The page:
Beliefnet
How Great Thou Part

In church last week the priest spoke of suffering.

He cautioned us – Do not become armchair Catholics – suffering is intuitive to this thing we call living.

jesus-cross-summit-cross-37737 (1)There is no question my faith has gotten me through this difficult divorce and every other hard time before it.

I am a proud Catholic and hold fast to my Christianity.

Without it, I would have become embittered.

I speak not just of the divorce but the narrative of my childhood. My mother put her spiritual spin on our lives. We were not abandoned by a father who could never overcome his drinking but rather special and called upon by God to experience such things to expose our greater gifts. We would become stronger and better human beings.

Fortunately, we believed her.

And to this day, my siblings and I continue to walk the talk of this spiritual giant we called mom.

I listened to Father speak of riding out the great times in that proverbial armchair. It isn’t the proper seat for a devout Catholic. We need to roll up our sleeves and get dirty. If not, we never truly turn to God to help rinse us off.

Life is simply going too well to need heavy duty spiritual assistance. 

The deep degree of suffering which will continue to shape us, make us better humans, call us to our purpose and closer to Him.

My faith and my Christian mother and now this particular priest remind me soul suffering strengthens.

And…

There are 3 Great Gits of My Catholic Faith:

 

1. Gratitude:

Despite any challenges on our individual paths, we are blessed.

We remind ourselves of all the good God has given us.

Sure, we stumble through the pitfalls but we rise above them by concentrating on what we are grateful for.

 

2. Grace:

We are enabled to live a life of grace because we realize God has created all things in our lives for a reason.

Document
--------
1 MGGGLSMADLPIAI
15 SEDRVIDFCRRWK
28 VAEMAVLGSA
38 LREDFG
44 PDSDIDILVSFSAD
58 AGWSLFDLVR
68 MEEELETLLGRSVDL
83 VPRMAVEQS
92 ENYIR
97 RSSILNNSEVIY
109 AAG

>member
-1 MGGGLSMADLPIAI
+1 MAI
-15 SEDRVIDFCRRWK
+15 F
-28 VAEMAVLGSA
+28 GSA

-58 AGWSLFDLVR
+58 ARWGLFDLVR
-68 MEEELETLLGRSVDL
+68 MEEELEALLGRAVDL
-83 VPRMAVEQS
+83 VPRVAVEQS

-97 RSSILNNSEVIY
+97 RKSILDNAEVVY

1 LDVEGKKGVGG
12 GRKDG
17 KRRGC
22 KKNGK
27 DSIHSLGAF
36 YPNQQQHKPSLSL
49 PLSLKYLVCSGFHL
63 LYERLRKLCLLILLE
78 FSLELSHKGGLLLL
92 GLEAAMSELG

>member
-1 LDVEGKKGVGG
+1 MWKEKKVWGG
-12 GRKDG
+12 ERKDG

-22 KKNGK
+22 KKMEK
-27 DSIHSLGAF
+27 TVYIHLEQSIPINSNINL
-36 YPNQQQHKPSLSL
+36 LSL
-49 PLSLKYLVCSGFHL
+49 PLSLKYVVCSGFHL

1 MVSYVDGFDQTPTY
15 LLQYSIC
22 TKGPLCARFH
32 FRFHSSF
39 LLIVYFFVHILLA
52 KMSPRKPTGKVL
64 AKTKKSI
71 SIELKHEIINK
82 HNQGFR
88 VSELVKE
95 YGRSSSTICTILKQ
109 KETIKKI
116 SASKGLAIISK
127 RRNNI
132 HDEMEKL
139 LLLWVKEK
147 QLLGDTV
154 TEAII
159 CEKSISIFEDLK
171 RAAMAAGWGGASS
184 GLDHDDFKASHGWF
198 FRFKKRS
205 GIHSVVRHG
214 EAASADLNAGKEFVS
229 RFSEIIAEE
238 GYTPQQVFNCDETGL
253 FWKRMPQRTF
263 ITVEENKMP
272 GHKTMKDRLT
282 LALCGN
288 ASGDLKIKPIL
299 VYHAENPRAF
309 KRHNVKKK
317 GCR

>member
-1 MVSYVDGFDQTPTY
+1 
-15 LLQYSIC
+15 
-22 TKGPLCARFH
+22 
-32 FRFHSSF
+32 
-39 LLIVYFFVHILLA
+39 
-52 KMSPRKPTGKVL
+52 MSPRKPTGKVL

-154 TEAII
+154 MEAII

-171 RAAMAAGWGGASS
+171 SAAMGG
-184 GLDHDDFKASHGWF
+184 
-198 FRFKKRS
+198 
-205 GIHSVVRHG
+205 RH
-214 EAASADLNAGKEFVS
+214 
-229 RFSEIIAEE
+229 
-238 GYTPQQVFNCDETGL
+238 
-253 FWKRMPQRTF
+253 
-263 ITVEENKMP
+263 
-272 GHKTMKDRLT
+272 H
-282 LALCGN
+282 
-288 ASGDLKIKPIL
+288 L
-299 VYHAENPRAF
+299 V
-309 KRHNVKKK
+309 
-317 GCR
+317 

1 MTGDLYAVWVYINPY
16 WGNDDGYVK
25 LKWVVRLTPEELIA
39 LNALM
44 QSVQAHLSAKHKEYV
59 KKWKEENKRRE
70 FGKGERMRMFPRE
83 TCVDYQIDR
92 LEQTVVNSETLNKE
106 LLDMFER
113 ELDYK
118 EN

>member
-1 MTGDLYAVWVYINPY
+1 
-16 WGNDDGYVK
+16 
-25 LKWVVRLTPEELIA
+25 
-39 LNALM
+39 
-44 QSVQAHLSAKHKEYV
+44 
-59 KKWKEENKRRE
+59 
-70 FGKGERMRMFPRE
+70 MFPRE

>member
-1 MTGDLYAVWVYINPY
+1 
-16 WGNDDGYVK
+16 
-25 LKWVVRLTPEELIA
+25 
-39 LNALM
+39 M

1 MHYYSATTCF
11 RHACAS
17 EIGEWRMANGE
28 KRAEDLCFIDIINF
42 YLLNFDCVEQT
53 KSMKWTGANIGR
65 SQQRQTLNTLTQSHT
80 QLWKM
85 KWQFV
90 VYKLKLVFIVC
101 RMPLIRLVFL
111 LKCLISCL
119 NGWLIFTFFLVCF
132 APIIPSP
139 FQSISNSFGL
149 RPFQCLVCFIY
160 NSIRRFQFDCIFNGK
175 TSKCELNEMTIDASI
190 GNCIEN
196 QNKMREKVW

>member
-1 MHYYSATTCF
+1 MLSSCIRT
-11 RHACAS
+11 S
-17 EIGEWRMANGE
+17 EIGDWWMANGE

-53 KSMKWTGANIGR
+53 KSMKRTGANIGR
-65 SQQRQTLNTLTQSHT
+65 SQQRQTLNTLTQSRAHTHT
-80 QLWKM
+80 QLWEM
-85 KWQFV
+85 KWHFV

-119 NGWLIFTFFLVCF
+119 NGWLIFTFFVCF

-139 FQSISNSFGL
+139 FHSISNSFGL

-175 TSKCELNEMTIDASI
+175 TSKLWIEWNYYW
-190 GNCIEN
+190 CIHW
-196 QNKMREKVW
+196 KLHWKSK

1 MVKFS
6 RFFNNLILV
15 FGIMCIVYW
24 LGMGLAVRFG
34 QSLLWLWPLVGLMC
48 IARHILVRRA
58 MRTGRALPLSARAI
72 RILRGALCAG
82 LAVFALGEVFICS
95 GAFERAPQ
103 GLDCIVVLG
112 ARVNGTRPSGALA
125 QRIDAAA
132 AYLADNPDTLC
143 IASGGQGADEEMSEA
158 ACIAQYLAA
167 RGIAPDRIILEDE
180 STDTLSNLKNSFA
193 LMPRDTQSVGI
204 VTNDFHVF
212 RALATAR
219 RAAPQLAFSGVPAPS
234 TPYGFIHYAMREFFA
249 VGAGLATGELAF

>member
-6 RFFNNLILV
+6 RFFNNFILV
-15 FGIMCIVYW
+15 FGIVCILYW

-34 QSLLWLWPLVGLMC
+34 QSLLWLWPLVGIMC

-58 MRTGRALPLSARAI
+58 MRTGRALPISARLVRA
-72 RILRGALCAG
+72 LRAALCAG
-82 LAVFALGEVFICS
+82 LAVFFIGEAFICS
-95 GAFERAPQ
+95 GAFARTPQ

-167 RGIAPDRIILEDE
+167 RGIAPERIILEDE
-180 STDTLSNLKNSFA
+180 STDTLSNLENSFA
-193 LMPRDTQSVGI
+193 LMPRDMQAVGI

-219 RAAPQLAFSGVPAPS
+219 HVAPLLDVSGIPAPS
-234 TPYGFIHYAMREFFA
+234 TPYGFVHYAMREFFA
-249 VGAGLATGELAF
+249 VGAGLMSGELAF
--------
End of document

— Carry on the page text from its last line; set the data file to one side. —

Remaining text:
Just as He makes us uniquely individual so He makes our paths.

Absolutely everything is intended and happening for a reason.

 

3. Generosity:

We are taught to touch the lives of others.

It is a part of our purpose to use our God given gifts and resources for the greater good.

To those much is given much is expected and we must help one another as we are all children of God.

There is no ability to be a victim, at least not for long.

 

4. Joy:

Spirituality reinforces joy.

It rejects victimization which frees us from any lingering self-pity.

And allows us to be happy while accepting challenges and suffering – the lows – along with the highs – of this life.

 

Personally, I’m not gonna lie. 

I will shamefully admit I enjoyed my ‘armchair’ years.

My sweet beautiful family seemingly with no true challenges and of course, life on the Jersey Shore where summer seemed to shine brighter.

This Catholic girl feels like she was tossed out of the chair a few too many years ago.

And I’ve been swimming my way back towards it ever since.

How I would like to crawl up into its plump cushions and plop down.

But, frankly even I realize I needed to roll up my sleeves and get dirty in the muck and suffering.

I was far too comfortable.

To experience…

The deep degree of suffering which will continue to shape us, make us better humans, call us to our purpose and closer to Him.

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(Photo courtesy of Pexels)

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